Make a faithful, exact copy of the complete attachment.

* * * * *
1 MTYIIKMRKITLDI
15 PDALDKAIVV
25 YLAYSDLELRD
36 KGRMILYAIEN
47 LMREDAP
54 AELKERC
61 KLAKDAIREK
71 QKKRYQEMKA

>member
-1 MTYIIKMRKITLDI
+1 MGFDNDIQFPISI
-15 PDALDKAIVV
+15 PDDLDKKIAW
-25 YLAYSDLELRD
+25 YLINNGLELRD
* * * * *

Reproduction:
1 MTYIIKMRKITLDI
15 PDALDKAIVV
25 YLAYSDLELRD
36 KGRMILYAIEN
47 LMREDAP
54 AELKERC
61 KLAKDAIREK
71 QKKRYQEMKA

>member
-1 MTYIIKMRKITLDI
+1 MGFDNDIQFPISI
-15 PDALDKAIVV
+15 PDDLDKKIAW
-25 YLAYSDLELRD
+25 YLINNGLELRD